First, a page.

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Brent William Grulke

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Brent William Grulke Brent Grulke-father, son, husband, writer, raconteur, oenophile, gourmand, Astros fan, road manager, sound man, Creative Director of South by Southwest, irresistible force of nature-died August 13 of cardiac arrest after undergoing oral surgery. Word of Brent's passing sped around the world to the thousands of people who knew him and counted him as a friend. As these people reached out to others, many of them realized that Brent was how they had met-he was their connection to much of what they knew and loved about Austin. Everything led back to Brent, a big bear of a man with a loud voice, a sweet manner, and a habit of making everyone around him feel happy to be there. Brent was born in North Platte, Nebraska, on January 25, 1961, a date he liked to call "Brentmas." His family lived in Omaha, Palatine (a suburb of Chicago), and Columbia, Mississippi. He began his record collection there when his mother allowed him to pick a 45 single and he chose the Beatles' "Come Together" b/w "Something." The family moved to Spring, Texas in 1974, right before he started high school. Brent was a tall, muscular kid and in high school he played tight end on the football team. He also loved reading and playing the guitar, and he would do both late into the night, until his mother told him to turn out the lights and go to bed. He was buying eight-track tapes and records and also making cassette tapes of himself playing his favorite songs and pretending he was a DJ. He could have gone to college anywhere, but after reading The Improbable Rise of Redneck Rock, by Jan Reid, a book that told of the richness of the progressive country music scene in Austin, he chose to go to UT, in 1979. Brent moved to Austin and became a student in UT's Radio-Television-Film department. He began his writing career, doing music reviews for the Daily Texan, and hanging around with young bands. Soon he was running sound for them in local clubs in the growing local music scene; by 1984 he was producing them in the studio. In 1985 he put together a compilation of 18 groups called Bands on the Block, one of the first attempts to chronicle the music scene. Brent (by then a writer for the Austin Chronicle) also wrote the liner notes; "It's rock n roll I like," he wrote, "Let me live how I want to." Soon he was going on the road with bands as they toured the US-Wild Seeds, Doctors' Mob, True Believers, the Reivers. Brent became as well known as the musicians themselves for his various enthusiasms, including mixing the bands as loud as he possibly could. He was passionate about music and loved staying up late, drinking and telling stories with new friends in new cities. In 1986 Brent's friend, the tattoo artist Rollo Banks, told him his eyes looked like those of a horse escaping a burning barn-so could he ink that on his right arm? Brent loved the idea as well as the resulting artwork showing a wild-eyed horse peeking through a circle of flames. He began working for SXSW in 1987, first as a stage manager and later as Showcase Production manager. Three years later he also became music editor of the Austin Chronicle. But he wanted a change and the next year moved to Los Angeles, where he worked for Spindletop Records. He moved back to Austin in 1994 and be became SXSW's Creative Director, responsible for arranging venues and booking bands for a growing music festival. Indeed, Brent put the festival into overdrive. His relationships with people helped bring in more great talent, while he also recruited a hard-working staff. Brent had a lot of faith in people; some thought he was overestimating their abilities, seeing in them better people than they in fact saw in themselves. In return they did amazing work. Under Brent's direction SXSW grew to be the most important music conference in the world, booking 2,286 bands this year. He also traveled extensively for SXSW-Singapore, Japan, Germany, Argentina, France. Brent was the perfect ambassador for SXSW-gregarious, jovial, funny, smart. He was as passionate about music in the summer of 2012 as was the summer of 1985, returning from Buenos Aires or Koln to tell friends about a great new band he had heard. Brent was proud of his role in helping build the deep, broad Austin music community, but he knew that music wasn't the only thing in life. He met Kristen Brock in 2002 and started dating; a week later he asked her to marry him. She told him he was nuts but the next day he sent out an Evite that read, "Kristen and Brent to wed." They married and they had a son, Graham, in 2005. Brent adored both Kristen and Graham and the family lived in a gorgeous home in South Austin, where he would play with his son, listen to his CDs, read his books, watch his Astros, make fabulous meals with Kristen, and drink exquisite wine. His appetites were well-known--for experience, for pleasure, for companionship. More than anything he loved to be with his friends, often at his favorite haunt, the Dog 'n Duck Pub, where he bought far more rounds for them than they bought for him. Brent loved conversation and would talk for hours about things he cared about. He made pronouncements and people listened; he laughed his thunderous laugh and people joined in. He was quite aware of darker twists of fate, pounding his fist on the table and shaking his head at some horrible tragedy. Brent would have been the first to appreciate the cosmic horribleness of the absurd way in which he died. "I mean," he would have said, shaking his head, "I go to the oral surgeon and then have a heart attack? Come on!" Brent loved to talk, but he also loved to listen. He was genuinely curious about the people around him and the things they knew. Brent would focus closely on what his friends were saying, tuning out all else. He made them feel special, important. Friends would seek him out with their problems and Brent pretty much saved the lives of several of them going through terrible life crises, especially divorce. He grabbed one of them who he knew needed to get out of town and away from a toxic situation-and took him along to a music conference in St. Louis to have some fun. Another he pushed to get a career-changing job. A third he drove with to the Texas coast (with a third friend) taking walks on the beach, eating, drinking, and talking long into the night. You didn't have to drive long distances with Brent to feel his love. He made everyone around him feel good to be alive. It's almost like that was his mission, though he would have scoffed at such an idea. He was just happy to be here, with people who loved him as much as he loved them. Brent was preceded in death by his parents Beverly and Lawrence Grulke. He is survived by his wife Kristen, his son Graham, his brother Brian, his brother Brad and his wife Laura and their daughters Jordan and Lily, and numerous aunts, uncles, and extended family and friends. In lieu of flowers, the family asks that a donation be made to the Graham Grulke Education Fund, c/o Brad Grulke, 3601 Bee Creek Rd, Spicewood Texas 78669.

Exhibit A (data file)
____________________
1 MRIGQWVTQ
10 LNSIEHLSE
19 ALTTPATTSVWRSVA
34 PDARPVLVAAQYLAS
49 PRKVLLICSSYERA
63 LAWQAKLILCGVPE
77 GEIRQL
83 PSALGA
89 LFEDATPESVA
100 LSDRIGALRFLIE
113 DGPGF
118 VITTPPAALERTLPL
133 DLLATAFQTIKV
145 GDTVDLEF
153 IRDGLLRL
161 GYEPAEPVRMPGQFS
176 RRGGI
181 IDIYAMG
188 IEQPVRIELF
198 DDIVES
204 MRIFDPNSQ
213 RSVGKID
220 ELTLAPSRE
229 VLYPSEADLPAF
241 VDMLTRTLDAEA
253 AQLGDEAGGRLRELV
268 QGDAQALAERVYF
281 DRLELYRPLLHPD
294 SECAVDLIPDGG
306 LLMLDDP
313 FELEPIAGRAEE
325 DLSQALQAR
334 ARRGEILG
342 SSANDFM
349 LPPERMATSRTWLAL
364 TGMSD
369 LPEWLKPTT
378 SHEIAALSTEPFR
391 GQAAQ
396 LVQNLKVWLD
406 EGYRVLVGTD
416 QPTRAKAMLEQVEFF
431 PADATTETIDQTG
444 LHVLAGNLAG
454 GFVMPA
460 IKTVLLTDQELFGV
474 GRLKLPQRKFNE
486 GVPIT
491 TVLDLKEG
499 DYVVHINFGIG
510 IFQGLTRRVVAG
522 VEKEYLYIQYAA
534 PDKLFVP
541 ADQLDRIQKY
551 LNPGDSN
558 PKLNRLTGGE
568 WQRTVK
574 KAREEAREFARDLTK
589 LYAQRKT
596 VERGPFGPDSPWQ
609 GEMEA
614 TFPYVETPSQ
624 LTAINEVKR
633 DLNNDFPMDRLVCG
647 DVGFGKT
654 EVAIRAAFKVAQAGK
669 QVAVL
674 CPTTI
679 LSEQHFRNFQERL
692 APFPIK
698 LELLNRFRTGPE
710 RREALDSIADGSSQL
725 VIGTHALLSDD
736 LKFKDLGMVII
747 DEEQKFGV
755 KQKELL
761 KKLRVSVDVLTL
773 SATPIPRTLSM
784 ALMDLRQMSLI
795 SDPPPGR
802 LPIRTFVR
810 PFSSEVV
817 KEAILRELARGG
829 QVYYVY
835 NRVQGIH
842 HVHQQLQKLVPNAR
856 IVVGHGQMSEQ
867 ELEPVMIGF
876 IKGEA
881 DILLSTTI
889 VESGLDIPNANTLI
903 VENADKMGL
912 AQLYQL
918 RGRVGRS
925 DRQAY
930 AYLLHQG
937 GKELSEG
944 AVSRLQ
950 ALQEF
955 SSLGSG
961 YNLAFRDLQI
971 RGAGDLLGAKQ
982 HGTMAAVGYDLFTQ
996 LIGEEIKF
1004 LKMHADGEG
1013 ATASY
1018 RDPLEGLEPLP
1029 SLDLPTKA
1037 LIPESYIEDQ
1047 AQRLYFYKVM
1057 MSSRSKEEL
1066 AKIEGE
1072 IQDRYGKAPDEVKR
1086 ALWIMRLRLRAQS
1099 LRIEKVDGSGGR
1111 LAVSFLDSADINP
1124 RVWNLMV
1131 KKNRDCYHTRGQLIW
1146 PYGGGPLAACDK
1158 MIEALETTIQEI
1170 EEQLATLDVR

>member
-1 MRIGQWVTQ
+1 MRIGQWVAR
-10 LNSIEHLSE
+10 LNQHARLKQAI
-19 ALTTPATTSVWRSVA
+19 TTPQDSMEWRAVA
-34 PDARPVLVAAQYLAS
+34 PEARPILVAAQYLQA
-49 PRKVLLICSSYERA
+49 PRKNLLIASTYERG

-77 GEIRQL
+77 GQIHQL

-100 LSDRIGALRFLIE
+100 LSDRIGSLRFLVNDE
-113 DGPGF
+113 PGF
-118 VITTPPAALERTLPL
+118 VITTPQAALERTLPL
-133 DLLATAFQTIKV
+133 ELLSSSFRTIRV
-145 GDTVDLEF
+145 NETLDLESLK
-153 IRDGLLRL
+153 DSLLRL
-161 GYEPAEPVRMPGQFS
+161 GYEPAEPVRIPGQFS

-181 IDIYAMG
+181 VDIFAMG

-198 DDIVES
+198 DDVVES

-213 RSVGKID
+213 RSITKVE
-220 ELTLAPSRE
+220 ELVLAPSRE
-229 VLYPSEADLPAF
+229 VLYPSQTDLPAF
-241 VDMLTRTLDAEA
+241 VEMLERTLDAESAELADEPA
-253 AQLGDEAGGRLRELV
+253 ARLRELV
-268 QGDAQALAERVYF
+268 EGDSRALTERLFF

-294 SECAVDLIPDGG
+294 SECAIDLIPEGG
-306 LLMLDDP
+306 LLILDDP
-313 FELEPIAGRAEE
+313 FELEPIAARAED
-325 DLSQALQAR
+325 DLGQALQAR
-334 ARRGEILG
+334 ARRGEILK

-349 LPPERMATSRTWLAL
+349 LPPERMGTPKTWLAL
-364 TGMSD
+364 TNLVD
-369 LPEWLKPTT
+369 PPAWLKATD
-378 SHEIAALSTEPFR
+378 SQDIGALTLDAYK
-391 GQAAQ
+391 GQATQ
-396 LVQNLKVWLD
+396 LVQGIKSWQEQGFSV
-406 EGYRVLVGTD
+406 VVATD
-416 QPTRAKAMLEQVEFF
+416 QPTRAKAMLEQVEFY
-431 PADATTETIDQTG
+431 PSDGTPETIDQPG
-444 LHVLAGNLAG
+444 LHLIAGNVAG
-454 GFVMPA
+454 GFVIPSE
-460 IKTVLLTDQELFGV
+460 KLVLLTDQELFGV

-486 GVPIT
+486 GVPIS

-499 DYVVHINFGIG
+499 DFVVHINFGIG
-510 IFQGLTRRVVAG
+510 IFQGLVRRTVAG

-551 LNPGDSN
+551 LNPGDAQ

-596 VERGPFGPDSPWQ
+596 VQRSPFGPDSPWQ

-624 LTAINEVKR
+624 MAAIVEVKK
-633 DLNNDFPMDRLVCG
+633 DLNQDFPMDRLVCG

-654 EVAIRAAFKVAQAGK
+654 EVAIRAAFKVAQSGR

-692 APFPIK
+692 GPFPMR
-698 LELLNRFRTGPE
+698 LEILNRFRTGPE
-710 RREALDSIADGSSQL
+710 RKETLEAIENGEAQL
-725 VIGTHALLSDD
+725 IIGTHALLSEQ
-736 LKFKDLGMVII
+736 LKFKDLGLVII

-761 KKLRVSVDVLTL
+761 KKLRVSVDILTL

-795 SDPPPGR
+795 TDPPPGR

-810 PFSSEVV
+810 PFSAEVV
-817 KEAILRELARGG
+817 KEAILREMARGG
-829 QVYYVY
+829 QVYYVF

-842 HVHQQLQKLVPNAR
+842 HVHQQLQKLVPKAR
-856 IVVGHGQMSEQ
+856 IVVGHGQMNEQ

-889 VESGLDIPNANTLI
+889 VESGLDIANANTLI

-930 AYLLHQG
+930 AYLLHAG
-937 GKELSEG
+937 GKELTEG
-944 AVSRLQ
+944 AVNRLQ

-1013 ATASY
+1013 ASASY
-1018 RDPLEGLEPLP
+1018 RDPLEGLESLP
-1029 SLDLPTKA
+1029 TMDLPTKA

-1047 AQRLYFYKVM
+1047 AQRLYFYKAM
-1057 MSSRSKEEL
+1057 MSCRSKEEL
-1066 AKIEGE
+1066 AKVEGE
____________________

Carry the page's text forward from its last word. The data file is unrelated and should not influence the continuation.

Published in Austin American-Statesman on Aug. 15, 2012